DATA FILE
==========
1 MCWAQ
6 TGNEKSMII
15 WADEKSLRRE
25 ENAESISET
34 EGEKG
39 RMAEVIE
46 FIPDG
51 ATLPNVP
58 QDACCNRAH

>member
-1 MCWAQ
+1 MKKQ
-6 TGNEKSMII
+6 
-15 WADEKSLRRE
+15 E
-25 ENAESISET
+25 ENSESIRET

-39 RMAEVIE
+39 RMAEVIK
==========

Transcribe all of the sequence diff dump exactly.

1 MCWAQ
6 TGNEKSMII
15 WADEKSLRRE
25 ENAESISET
34 EGEKG
39 RMAEVIE
46 FIPDG
51 ATLPNVP
58 QDACCNRAH

>member
-1 MCWAQ
+1 MKKQ
-6 TGNEKSMII
+6 
-15 WADEKSLRRE
+15 E
-25 ENAESISET
+25 ENSESIRET

-39 RMAEVIE
+39 RMAEVIK